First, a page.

Washington Nationals outfielder Bryce Harper recently signed a record contract with Under Armour (UA) , which may revitalize stocks in the health and wellness sector including food companies like Hain Celestial (HAIN) and Whole Foods (WFM) .
Under Armour first signed with Harper in 2011, when he was 18 and playing in the minor leagues. On Tuesday, his agent announced a 10-year extension to that deal, which expired at the end of last season. The financial terms of the deal were not disclosed, but Harper's agent said it's the largest ever endorsement deal for a baseball player.
The signing or Harper and other celebrity athletes will continue to be a boon for Under Armour and could speak to a larger trend of people eyeing investments inthe health and wellness sector
"I want the health and wellness theme to come back," said Jim Cramer, TheStreet's found and portfolio manager of the Action Alerts Plus portfolio, pointing to several stocks in the category reporting earnings soon.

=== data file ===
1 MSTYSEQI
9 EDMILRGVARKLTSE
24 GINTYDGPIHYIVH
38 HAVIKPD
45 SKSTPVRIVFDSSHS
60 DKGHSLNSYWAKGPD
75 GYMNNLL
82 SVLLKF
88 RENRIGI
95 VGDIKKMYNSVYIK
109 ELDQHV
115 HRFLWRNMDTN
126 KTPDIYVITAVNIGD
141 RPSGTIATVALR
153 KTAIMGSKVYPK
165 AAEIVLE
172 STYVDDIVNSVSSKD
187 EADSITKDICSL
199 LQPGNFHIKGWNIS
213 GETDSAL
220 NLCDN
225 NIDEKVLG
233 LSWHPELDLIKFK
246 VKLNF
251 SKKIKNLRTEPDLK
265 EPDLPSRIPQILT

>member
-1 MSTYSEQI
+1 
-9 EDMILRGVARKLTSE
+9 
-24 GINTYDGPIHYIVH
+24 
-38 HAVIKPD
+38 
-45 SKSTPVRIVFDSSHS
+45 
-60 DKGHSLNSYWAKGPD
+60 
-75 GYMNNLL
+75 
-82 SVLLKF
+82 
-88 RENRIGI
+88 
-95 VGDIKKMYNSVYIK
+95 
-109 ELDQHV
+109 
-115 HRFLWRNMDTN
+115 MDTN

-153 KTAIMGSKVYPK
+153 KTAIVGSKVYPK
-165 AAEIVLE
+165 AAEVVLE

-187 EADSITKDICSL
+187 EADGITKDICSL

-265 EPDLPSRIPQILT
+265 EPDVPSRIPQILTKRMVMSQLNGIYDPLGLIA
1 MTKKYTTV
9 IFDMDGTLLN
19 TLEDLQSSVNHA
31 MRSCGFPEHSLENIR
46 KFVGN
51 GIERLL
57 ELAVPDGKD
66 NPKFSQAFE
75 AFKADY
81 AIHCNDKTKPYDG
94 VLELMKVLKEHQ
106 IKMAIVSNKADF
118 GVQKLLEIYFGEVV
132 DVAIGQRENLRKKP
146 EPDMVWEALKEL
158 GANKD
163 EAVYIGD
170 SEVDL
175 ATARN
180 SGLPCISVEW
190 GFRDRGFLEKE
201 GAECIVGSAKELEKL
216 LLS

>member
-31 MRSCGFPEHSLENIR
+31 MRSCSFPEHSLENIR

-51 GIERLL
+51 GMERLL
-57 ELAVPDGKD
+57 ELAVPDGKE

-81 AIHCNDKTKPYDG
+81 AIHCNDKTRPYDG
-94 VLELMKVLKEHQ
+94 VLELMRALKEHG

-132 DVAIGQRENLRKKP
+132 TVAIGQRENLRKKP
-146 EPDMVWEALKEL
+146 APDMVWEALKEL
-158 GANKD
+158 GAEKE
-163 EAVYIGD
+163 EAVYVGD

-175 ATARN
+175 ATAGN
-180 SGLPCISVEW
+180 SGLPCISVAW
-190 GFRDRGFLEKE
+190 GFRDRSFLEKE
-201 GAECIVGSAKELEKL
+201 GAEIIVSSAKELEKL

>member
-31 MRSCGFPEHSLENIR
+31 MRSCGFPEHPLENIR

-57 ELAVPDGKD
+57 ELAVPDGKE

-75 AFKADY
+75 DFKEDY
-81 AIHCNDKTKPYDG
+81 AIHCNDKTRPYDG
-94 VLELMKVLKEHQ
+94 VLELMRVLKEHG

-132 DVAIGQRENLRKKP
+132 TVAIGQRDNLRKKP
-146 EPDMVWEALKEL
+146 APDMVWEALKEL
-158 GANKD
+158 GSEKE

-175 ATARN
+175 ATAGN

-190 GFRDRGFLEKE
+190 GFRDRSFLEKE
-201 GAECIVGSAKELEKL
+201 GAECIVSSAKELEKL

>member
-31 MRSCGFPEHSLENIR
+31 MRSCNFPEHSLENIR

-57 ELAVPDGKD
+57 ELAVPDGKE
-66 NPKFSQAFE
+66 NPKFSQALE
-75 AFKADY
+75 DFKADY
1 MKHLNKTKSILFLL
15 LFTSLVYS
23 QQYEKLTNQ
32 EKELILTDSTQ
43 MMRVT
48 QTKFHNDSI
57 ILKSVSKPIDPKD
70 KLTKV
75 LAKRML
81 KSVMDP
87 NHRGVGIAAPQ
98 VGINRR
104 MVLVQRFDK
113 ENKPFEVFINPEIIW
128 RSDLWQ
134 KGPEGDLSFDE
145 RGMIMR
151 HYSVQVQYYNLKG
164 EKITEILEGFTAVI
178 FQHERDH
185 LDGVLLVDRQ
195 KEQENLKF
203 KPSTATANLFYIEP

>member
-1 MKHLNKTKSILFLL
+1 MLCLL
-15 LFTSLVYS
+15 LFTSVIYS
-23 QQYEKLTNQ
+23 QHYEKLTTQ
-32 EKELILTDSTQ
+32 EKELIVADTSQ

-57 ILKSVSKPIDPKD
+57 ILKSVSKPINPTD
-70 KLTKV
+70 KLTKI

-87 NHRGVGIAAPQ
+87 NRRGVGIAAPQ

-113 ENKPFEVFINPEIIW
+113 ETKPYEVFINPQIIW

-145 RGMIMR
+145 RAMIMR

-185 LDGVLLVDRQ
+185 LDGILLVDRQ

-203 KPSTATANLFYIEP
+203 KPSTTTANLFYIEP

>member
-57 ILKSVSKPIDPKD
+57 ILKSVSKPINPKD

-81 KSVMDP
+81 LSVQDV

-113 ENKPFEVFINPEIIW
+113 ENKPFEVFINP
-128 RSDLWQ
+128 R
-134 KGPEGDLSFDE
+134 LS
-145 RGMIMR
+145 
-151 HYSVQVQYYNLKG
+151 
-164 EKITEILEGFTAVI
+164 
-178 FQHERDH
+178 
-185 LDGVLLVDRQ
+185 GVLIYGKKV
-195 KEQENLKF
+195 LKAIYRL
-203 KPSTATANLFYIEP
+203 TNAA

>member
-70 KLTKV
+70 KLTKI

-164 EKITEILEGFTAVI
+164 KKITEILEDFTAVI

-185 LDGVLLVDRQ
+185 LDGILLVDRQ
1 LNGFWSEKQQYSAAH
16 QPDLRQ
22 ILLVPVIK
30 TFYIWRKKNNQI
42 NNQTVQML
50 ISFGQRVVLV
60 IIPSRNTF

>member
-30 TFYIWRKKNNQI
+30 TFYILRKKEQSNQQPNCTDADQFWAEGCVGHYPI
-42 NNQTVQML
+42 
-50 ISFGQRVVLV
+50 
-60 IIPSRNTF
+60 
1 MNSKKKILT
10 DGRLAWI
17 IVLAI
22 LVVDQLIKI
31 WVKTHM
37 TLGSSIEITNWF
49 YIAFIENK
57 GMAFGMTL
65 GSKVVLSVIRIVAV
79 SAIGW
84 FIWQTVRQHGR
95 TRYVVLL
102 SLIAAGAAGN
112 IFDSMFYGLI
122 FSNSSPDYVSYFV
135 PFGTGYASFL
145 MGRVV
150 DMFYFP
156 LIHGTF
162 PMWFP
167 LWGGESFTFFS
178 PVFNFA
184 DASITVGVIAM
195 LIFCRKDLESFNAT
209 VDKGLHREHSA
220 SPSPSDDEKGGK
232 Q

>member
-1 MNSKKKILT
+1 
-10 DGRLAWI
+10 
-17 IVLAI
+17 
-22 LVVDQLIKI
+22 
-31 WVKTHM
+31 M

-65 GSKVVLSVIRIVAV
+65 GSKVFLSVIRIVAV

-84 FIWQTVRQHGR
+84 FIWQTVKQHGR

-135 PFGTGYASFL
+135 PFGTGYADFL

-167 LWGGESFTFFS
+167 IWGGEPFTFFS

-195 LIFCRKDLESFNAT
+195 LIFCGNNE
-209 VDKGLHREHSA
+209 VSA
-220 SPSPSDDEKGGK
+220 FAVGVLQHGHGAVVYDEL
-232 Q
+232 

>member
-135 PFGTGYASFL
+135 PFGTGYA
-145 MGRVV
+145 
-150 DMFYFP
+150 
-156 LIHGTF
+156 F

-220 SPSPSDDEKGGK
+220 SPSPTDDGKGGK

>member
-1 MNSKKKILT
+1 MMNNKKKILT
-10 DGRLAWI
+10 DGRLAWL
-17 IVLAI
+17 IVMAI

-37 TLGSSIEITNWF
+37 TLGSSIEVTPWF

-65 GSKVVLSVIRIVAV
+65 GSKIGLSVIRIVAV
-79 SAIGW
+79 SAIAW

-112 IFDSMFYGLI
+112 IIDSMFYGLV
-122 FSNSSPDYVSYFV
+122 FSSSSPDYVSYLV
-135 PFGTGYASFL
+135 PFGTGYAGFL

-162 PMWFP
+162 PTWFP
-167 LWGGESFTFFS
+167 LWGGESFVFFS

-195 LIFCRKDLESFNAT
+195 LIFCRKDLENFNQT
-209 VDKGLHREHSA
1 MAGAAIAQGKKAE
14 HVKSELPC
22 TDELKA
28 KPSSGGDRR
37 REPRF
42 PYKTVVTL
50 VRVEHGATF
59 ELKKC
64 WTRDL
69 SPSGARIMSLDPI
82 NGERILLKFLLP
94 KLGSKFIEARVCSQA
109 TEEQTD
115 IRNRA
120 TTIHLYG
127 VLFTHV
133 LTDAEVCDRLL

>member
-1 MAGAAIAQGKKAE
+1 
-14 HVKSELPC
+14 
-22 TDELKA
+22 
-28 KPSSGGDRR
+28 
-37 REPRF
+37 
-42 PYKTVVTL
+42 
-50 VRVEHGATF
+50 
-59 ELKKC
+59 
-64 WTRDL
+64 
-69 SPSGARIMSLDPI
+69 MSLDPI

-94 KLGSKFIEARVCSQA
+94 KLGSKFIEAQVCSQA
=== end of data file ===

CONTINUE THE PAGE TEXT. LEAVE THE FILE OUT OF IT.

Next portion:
"Fitbit (FIT) reports tomorrow [May 5]," he said. "That's a hated stock. Hain just reported a very good number." Whole Foods also reports this week.
The space has seen some bad news this week, including Fairway's (FWM) bankruptcy filing and Sports Authority's continued bankruptcy odyssey. However, "overall I still think health and wellness is a good theme."
Under Armour, however, has struck gold with its celebrity athlete endorsements. Jordan Spieth signed with Under Armour when he was 19, well before he was a household name.
Another Under Armour endorser is NBA MVP Stephen Curry of the Golden State Warriors. According to the analysis of Under Armour bear Jay Sole of Morgan Stanley, Curry could add $14 billion to Under Armour's market cap.
"Its Stephen Curry signature shoe business is already bigger than those of LeBron, Kobe, and every other player except Michael Jordan," Sole wrote in a March note. "If Curry is the next Jordan, our call will likely be wrong."
"Whoever they seem to affiliate with is very strong, which is why I like [Under Armour] long term," said Cramer on the announcement of Harper's resigning. "It's a health and wellness play," having spent hundreds of millions on fitness-tracking apps.